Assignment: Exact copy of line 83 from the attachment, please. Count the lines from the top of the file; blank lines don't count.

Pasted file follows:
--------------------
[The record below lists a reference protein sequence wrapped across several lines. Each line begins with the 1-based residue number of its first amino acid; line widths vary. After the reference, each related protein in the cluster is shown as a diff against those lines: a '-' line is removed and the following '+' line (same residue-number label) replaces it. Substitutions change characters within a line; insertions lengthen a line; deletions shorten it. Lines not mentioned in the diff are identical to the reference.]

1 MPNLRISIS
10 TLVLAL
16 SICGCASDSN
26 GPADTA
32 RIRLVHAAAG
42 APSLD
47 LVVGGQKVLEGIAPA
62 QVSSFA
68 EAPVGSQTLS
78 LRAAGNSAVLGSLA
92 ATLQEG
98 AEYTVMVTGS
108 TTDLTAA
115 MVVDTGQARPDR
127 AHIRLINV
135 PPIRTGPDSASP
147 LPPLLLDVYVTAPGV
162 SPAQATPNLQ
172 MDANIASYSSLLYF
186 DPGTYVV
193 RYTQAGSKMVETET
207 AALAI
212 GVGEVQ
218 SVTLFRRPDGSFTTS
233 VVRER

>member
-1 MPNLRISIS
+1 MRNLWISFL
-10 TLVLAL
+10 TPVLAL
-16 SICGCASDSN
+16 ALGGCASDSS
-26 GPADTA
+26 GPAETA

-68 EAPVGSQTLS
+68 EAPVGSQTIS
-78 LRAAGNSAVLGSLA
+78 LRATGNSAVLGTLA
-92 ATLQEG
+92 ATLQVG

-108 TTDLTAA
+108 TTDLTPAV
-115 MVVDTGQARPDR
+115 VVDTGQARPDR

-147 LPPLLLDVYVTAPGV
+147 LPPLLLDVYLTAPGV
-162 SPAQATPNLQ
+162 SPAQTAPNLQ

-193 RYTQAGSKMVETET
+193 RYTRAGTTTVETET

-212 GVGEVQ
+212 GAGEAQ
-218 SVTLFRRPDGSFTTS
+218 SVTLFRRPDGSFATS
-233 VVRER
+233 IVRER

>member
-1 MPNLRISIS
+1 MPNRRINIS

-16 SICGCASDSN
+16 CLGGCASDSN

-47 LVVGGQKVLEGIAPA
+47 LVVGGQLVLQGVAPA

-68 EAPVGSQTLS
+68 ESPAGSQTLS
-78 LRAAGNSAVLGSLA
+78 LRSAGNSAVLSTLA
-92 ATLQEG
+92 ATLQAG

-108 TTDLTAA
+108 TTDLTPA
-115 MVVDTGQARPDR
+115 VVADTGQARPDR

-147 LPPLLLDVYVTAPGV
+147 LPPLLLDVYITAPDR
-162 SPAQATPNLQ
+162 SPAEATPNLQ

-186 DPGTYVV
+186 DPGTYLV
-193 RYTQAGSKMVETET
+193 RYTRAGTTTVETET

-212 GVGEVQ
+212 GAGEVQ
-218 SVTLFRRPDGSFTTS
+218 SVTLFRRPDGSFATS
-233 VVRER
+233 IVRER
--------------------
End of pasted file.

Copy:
-212 GVGEVQ